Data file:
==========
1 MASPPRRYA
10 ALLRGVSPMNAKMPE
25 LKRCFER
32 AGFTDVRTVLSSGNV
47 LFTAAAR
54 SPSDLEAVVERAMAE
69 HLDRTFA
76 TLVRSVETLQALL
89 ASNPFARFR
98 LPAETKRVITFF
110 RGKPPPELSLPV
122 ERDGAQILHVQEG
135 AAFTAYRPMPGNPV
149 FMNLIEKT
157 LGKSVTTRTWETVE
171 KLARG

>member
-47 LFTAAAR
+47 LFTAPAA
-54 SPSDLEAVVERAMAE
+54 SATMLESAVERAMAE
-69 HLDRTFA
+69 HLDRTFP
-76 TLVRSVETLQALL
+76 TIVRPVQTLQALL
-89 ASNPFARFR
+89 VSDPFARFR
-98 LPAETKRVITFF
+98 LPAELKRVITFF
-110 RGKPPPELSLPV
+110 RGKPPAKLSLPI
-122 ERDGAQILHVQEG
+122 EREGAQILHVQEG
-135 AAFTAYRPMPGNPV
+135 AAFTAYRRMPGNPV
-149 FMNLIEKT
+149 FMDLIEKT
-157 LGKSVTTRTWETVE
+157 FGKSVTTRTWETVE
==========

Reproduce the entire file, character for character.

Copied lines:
1 MASPPRRYA
10 ALLRGVSPMNAKMPE
25 LKRCFER
32 AGFTDVRTVLSSGNV
47 LFTAAAR
54 SPSDLEAVVERAMAE
69 HLDRTFA
76 TLVRSVETLQALL
89 ASNPFARFR
98 LPAETKRVITFF
110 RGKPPPELSLPV
122 ERDGAQILHVQEG
135 AAFTAYRPMPGNPV
149 FMNLIEKT
157 LGKSVTTRTWETVE
171 KLARG

>member
-47 LFTAAAR
+47 LFTAPAA
-54 SPSDLEAVVERAMAE
+54 SATMLESAVERAMAE
-69 HLDRTFA
+69 HLDRTFP
-76 TLVRSVETLQALL
+76 TIVRPVQTLQALL
-89 ASNPFARFR
+89 VSDPFARFR
-98 LPAETKRVITFF
+98 LPAELKRVITFF
-110 RGKPPPELSLPV
+110 RGKPPAKLSLPI
-122 ERDGAQILHVQEG
+122 EREGAQILHVQEG
-135 AAFTAYRPMPGNPV
+135 AAFTAYRRMPGNPV
-149 FMNLIEKT
+149 FMDLIEKT
-157 LGKSVTTRTWETVE
+157 FGKSVTTRTWETVE